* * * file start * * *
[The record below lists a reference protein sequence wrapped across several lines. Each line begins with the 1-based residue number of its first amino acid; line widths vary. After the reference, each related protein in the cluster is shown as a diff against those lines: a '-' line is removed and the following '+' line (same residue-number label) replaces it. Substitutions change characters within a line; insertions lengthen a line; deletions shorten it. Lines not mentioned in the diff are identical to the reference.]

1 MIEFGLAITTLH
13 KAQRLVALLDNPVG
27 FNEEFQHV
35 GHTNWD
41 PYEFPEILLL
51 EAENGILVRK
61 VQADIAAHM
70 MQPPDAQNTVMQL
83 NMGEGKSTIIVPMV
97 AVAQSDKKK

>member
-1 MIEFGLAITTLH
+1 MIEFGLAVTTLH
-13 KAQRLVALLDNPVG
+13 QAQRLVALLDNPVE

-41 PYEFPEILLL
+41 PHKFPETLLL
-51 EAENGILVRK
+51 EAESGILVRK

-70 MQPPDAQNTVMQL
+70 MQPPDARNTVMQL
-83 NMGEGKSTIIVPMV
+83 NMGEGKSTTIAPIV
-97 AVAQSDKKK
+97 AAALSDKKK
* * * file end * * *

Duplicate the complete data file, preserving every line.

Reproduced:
[The record below lists a reference protein sequence wrapped across several lines. Each line begins with the 1-based residue number of its first amino acid; line widths vary. After the reference, each related protein in the cluster is shown as a diff against those lines: a '-' line is removed and the following '+' line (same residue-number label) replaces it. Substitutions change characters within a line; insertions lengthen a line; deletions shorten it. Lines not mentioned in the diff are identical to the reference.]

1 MIEFGLAITTLH
13 KAQRLVALLDNPVG
27 FNEEFQHV
35 GHTNWD
41 PYEFPEILLL
51 EAENGILVRK
61 VQADIAAHM
70 MQPPDAQNTVMQL
83 NMGEGKSTIIVPMV
97 AVAQSDKKK

>member
-1 MIEFGLAITTLH
+1 MIEFGLAVTTLH
-13 KAQRLVALLDNPVG
+13 QAQRLVALLDNPVE

-41 PYEFPEILLL
+41 PHKFPETLLL
-51 EAENGILVRK
+51 EAESGILVRK

-70 MQPPDAQNTVMQL
+70 MQPPDARNTVMQL
-83 NMGEGKSTIIVPMV
+83 NMGEGKSTTIAPIV
-97 AVAQSDKKK
+97 AAALSDKKK